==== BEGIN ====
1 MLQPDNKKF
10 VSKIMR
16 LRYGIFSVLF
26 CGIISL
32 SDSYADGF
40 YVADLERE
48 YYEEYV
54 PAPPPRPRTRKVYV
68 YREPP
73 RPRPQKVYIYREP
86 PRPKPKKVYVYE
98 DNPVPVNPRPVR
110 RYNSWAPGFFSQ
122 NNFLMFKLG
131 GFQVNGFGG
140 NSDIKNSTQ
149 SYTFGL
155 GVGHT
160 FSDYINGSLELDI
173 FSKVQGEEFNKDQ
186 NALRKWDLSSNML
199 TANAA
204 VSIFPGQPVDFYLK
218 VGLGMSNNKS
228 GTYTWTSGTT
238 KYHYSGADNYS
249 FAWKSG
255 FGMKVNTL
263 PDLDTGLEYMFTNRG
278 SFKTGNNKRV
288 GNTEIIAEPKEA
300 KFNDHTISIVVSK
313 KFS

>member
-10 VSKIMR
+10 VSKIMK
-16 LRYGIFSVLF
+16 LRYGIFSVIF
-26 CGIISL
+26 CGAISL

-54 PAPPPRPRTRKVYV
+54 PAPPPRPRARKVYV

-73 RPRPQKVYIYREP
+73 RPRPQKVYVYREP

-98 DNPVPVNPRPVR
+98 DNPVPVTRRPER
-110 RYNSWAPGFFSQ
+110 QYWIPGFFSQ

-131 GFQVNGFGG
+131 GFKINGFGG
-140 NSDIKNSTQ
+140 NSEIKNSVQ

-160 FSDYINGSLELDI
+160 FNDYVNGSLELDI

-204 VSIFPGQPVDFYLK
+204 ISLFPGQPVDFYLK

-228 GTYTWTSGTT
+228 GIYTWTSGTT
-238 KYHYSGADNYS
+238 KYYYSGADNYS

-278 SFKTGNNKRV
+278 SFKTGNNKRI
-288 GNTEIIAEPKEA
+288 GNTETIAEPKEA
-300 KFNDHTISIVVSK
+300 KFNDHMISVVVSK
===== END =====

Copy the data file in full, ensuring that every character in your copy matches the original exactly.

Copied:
1 MLQPDNKKF
10 VSKIMR
16 LRYGIFSVLF
26 CGIISL
32 SDSYADGF
40 YVADLERE
48 YYEEYV
54 PAPPPRPRTRKVYV
68 YREPP
73 RPRPQKVYIYREP
86 PRPKPKKVYVYE
98 DNPVPVNPRPVR
110 RYNSWAPGFFSQ
122 NNFLMFKLG
131 GFQVNGFGG
140 NSDIKNSTQ
149 SYTFGL
155 GVGHT
160 FSDYINGSLELDI
173 FSKVQGEEFNKDQ
186 NALRKWDLSSNML
199 TANAA
204 VSIFPGQPVDFYLK
218 VGLGMSNNKS
228 GTYTWTSGTT
238 KYHYSGADNYS
249 FAWKSG
255 FGMKVNTL
263 PDLDTGLEYMFTNRG
278 SFKTGNNKRV
288 GNTEIIAEPKEA
300 KFNDHTISIVVSK
313 KFS

>member
-10 VSKIMR
+10 VSKIMK
-16 LRYGIFSVLF
+16 LRYGIFSVIF
-26 CGIISL
+26 CGAISL

-54 PAPPPRPRTRKVYV
+54 PAPPPRPRARKVYV

-73 RPRPQKVYIYREP
+73 RPRPQKVYVYREP

-98 DNPVPVNPRPVR
+98 DNPVPVTRRPER
-110 RYNSWAPGFFSQ
+110 QYWIPGFFSQ

-131 GFQVNGFGG
+131 GFKINGFGG
-140 NSDIKNSTQ
+140 NSEIKNSVQ

-160 FSDYINGSLELDI
+160 FNDYVNGSLELDI

-204 VSIFPGQPVDFYLK
+204 ISLFPGQPVDFYLK

-228 GTYTWTSGTT
+228 GIYTWTSGTT
-238 KYHYSGADNYS
+238 KYYYSGADNYS

-278 SFKTGNNKRV
+278 SFKTGNNKRI
-288 GNTEIIAEPKEA
+288 GNTETIAEPKEA
-300 KFNDHTISIVVSK
+300 KFNDHMISVVVSK